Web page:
Is­rael and energy ex­ports: Much hot air about gas

Financial Mirror (Cyprus) - - FRONT PAGE -

Six­teen years af­ter the first dis­cov­ery of com­mer­cial-scale nat­u­ral-gas re­serves un­der the Mediter­ranean off Is­rael’s coast, the coun­try’s tran­si­tion from de­pen­dence on im­ports to energy ex­porter is prov­ing slow, ac­cord­ing to the

This month, the gov­ern­ment will pub­lish a long-over­due out­line for reg­u­la­tion of the nat­u­ral-gas in­dus­try. There will be a new frame­work for pric­ing and com­pe­ti­tion in those fields that have al­ready been dis­cov­ered and li­censed, and a long-term plan for the ex­plo­ration and ex­ploita­tion of yet-to-be­found un­der­sea riches.

Op­po­si­tion politi­cians and NGOs have been con­duct­ing a noisy cam­paign against the Is­raeli-Amer­i­can con­sor­tium that cur­rently holds the li­cences to the largest gas­fields, and against the sud­den haste with which the new gov­ern­ment, sworn in just a few weeks ago, has been con­duct­ing its reg­u­la­tory re­view.

The head of the coun­try’s com­pe­ti­tion au­thor­ity, David Gilo, re­cently re­signed af­ter row­ing with the prime min­is­ter, Benyamin Ne­tanyahu, over how to break up the con­sor­tium’s mo­nop­oly over gas pro­duc­tion. The fi­nance min­is­ter, Moshe Kahlon, re­cused him­self from any de­ci­sions on energy mat­ters, be­cause of his friend­ship with a share­holder in one of the gas­fields in­volved.

Is­rael

can

only

dream

of

hav­ing

the mas­sive gas re­serves en­joyed by nearneigh­bours such as Iran or Qatar. But at a con­ser­va­tive es­ti­mate, there al­ready ap­pears to be enough re­cov­er­able gas un­der Is­raeli wa­ters to pro­vide all the coun­try’s pow­er­gen­er­at­ing needs for 40 years.

Un­der a deal be­ing ne­go­ti­ated be­tween the gov­ern­ment and the con­sor­tium mem­bers, Delek Group of Is­rael and Noble Energy of the United States, the firms will sell two small gas­fields quickly; then in six years Delek will sell its en­tire stake in Ta­mar, the largest field cur­rently in pro­duc­tion, and Noble will re­duce its stake to 25%. That will leave them with Le­viathan, a big­ger field due to come on-stream in 2020.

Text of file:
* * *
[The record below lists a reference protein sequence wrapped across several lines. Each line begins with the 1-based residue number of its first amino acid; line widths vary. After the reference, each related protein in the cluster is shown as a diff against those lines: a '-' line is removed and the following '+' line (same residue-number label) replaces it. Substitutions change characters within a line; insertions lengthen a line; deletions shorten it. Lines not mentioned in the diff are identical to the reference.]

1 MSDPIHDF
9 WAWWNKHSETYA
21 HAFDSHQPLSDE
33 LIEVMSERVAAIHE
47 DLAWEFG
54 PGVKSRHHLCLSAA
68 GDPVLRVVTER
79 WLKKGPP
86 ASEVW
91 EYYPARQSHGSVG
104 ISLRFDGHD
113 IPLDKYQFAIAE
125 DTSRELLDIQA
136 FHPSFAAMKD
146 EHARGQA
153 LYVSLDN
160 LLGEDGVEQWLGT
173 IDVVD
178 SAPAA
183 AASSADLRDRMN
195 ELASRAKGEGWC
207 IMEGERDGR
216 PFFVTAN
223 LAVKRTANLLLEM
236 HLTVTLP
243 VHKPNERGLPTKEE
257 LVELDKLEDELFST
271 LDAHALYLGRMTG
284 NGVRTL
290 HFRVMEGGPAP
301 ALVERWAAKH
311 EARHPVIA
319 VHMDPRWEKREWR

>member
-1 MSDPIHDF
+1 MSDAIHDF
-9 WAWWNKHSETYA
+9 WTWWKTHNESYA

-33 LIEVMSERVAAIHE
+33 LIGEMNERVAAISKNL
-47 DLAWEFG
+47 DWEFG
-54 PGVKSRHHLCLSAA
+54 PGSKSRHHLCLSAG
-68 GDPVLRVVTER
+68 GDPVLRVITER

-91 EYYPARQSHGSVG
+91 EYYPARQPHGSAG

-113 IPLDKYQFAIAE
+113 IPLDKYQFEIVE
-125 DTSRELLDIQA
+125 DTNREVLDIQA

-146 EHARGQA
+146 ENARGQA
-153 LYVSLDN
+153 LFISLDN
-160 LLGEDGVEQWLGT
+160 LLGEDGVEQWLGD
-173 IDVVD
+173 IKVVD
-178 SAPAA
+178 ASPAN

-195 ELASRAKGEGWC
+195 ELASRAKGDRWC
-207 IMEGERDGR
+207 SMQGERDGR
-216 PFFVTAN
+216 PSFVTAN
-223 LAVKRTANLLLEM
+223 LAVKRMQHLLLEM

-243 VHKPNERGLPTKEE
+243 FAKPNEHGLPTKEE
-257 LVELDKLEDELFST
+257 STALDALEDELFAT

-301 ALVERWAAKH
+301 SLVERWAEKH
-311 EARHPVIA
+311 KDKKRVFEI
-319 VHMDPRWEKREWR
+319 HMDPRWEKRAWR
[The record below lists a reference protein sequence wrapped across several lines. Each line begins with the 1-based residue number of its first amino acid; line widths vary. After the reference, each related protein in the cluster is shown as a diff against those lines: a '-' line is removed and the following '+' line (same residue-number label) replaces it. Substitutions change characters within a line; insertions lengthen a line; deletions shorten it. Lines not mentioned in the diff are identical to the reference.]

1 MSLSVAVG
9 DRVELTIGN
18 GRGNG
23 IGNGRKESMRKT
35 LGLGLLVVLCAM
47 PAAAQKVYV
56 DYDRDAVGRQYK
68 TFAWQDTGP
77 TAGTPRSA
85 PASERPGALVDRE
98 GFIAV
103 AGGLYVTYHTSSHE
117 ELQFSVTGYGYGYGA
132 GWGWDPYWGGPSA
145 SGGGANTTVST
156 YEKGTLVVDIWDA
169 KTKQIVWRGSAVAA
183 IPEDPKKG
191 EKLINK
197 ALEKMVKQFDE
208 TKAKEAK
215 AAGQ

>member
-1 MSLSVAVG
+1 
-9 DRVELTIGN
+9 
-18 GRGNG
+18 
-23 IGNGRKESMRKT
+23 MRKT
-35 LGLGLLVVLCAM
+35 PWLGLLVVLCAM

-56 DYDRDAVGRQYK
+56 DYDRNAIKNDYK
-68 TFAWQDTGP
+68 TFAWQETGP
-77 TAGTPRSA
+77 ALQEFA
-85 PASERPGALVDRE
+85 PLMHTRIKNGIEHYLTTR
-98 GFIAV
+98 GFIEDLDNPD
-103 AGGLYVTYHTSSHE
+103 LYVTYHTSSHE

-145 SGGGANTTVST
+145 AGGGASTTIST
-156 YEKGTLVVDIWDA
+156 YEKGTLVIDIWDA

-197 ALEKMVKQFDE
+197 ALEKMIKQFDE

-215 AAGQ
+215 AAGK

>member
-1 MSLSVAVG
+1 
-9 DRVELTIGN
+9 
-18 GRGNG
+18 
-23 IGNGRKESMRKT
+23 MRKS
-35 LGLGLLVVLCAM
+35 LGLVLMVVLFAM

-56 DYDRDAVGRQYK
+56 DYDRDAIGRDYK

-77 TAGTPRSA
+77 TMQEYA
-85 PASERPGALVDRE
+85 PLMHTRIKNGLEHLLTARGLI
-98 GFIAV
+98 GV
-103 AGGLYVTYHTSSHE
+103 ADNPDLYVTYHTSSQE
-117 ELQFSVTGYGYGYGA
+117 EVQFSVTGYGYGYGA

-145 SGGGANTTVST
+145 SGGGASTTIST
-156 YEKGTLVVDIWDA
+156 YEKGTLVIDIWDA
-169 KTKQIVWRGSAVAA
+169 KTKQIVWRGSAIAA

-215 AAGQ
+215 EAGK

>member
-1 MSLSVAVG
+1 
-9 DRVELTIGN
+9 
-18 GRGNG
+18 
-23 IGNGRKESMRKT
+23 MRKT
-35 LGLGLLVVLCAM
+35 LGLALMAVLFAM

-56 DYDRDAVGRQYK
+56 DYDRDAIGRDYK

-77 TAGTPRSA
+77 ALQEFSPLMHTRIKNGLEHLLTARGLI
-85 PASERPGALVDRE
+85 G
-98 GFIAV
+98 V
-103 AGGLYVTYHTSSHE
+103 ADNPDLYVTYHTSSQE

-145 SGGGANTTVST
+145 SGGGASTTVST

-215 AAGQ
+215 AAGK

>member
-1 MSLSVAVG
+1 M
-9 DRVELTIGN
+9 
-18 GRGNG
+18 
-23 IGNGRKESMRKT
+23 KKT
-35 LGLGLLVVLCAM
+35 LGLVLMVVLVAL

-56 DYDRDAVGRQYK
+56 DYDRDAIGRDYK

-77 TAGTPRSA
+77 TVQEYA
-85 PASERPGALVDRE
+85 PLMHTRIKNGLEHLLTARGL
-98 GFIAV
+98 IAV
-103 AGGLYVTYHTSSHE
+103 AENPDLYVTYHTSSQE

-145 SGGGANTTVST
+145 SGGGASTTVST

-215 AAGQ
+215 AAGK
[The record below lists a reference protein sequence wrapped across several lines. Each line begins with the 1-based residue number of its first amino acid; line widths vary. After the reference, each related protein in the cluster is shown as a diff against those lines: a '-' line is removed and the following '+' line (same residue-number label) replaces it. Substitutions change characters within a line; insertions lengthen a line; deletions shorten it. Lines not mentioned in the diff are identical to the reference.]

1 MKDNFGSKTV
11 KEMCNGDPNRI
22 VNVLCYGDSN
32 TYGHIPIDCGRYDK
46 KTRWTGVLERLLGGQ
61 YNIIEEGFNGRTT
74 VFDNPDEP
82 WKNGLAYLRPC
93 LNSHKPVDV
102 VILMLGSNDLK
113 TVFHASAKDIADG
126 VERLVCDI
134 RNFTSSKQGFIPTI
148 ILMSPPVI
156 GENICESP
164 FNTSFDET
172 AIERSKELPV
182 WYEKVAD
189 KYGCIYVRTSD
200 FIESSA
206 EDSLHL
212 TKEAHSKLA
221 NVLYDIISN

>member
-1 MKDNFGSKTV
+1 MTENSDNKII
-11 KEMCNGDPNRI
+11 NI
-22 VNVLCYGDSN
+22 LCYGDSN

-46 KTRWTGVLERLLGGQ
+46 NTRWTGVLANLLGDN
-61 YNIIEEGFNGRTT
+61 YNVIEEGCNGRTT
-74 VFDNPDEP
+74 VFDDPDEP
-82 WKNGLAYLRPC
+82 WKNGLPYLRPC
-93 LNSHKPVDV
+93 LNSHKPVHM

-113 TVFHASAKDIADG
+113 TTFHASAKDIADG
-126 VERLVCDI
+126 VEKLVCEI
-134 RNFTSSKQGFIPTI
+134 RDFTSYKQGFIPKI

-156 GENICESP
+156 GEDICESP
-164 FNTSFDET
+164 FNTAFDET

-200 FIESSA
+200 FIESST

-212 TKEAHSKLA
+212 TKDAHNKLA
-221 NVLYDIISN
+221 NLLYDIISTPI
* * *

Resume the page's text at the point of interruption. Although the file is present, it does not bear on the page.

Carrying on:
In re­turn, the gov­ern­ment will re­ject calls for it to im­pose for­mal price con­trols on gas sold do­mes­ti­cally. In­stead it is ex­pected to go for a looser ar­range­ment, to en­sure that at least the price of gas in­side Is­rael is no more than the ex­port price. A limit on ex­port­ing— no more than half of the gas­fields’ out­put— may be eased.

Why, af­ter years of de­lays, is the gov­ern­ment in such haste to strike a deal with the Delek-Noble con­sor­tium and to draw up a new energy pol­icy? Of­fi­cials point to the im­mi­nent deal be­tween Iran and its ne­go­ti­at­ing part­ners to curb Iran’s nu­clear pro­gramme: once it is struck, sanc­tions on Ira­nian energy projects will be lifted and, they ar­gue, all the in­vest­ment will go there.

Like Gilo, the gov­ern­ment’s crit­ics think that in its rush, it is fail­ing to bring suf­fi­cient com­pe­ti­tion to the in­dus­try.

What­ever the mo­tives, Is­rael’s new energy pol­icy should of­fer in­vestors a sta­ble and trans­par­ent reg­u­la­tory regime. Even if sanc­tions against Iran are lifted, that coun­try’s un­re­li­able le­gal sys­tem and poor in­fra­struc­ture mean that it may take years for it to start to at­tract for­eign energy firms. In the mean­time, Is­rael has good prospects of at­tract­ing fresh in­vest­ment, if it gets its rules right. So far only a quar­ter of the coun­try’s wa­ters have been ex­plored.

Hav­ing de­pended on im­ports of Egyp­tian gas un­til re­cently, Is­rael has now signed deals to sell its gas back to Egypt, as well as to another Arab neigh­bour, Jor­dan. Not so long ago Is­rael was hav­ing to go as far afield as Mexico to se­cure energy sup­plies. Now the gov­ern­ment’s chal­lenge is to over­come the public’s ner­vous­ness about selling any of the coun­try’s pre­cious re­serves to out­siders.

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